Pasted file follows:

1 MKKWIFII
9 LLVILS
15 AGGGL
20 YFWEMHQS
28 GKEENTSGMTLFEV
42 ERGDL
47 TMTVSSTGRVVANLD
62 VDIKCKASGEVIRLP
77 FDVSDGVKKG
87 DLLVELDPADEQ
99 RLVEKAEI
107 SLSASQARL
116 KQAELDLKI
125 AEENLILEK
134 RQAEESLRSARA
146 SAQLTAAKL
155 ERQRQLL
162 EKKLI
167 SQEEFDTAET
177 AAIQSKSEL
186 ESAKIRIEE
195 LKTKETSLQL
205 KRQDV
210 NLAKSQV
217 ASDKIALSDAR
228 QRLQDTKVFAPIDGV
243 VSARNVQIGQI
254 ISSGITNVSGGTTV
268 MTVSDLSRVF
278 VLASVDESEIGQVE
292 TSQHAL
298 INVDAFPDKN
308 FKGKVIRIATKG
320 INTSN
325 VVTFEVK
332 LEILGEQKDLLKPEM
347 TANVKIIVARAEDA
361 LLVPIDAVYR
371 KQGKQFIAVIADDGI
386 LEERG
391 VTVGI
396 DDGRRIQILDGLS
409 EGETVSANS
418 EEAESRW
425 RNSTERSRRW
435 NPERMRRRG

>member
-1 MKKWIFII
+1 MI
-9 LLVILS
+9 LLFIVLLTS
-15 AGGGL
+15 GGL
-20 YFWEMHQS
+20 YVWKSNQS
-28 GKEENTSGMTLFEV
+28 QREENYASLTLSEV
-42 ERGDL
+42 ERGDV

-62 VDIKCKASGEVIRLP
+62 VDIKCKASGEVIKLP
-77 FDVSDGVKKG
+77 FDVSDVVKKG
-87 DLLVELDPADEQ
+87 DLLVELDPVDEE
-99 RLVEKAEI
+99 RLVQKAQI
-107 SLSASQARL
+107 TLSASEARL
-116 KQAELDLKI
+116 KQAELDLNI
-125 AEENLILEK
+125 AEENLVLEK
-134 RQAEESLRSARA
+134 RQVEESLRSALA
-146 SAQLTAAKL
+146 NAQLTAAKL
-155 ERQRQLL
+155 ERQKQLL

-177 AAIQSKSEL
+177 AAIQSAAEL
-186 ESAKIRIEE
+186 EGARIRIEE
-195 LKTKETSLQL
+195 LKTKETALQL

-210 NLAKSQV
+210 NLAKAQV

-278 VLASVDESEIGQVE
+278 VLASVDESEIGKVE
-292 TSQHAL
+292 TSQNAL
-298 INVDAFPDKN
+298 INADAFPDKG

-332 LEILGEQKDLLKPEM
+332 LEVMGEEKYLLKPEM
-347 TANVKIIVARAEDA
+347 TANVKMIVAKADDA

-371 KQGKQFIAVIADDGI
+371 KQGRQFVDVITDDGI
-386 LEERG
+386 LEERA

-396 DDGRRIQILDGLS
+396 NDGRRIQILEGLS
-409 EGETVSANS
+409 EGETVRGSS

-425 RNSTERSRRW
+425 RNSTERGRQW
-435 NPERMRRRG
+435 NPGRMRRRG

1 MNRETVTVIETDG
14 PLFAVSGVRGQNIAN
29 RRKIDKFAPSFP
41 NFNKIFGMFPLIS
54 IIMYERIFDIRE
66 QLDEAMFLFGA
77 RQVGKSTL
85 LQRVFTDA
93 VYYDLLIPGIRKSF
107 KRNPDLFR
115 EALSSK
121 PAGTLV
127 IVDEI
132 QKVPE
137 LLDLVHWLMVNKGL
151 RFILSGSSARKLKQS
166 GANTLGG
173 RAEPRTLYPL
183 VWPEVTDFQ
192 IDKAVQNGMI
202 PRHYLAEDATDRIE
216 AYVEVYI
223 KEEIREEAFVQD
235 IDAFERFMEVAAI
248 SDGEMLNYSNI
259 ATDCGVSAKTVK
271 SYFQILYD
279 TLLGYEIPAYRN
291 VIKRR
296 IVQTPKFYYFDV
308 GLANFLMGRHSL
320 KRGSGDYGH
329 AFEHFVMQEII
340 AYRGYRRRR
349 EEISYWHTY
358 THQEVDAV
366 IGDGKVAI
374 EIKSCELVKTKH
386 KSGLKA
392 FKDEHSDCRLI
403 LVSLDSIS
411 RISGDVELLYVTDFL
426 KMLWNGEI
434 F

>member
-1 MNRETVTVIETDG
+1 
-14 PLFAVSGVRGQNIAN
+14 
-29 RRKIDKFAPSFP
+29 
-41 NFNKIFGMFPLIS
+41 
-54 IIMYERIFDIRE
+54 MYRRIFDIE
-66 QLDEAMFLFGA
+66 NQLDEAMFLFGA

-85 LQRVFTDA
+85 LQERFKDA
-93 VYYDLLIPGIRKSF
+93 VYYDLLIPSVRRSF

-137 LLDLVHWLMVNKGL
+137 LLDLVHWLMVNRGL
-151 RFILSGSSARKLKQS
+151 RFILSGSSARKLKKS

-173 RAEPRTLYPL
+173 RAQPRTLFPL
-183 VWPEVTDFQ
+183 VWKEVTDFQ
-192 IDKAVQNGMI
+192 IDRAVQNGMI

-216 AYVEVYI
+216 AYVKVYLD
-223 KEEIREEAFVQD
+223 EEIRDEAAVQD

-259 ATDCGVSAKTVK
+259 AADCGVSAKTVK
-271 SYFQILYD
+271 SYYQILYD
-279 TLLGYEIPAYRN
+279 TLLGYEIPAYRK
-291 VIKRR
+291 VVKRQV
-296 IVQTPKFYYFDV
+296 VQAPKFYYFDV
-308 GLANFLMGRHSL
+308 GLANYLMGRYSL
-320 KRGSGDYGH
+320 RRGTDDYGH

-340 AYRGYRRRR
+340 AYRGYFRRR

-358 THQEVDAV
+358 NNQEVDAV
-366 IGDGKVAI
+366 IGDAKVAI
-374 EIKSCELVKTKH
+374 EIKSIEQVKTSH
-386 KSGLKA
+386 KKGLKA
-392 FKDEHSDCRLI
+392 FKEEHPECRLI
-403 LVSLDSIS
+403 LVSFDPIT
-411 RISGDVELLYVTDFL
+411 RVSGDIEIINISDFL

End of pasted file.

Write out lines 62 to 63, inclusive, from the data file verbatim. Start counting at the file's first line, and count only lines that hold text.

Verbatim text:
-77 FDVSDGVKKG
+77 FDVSDVVKKG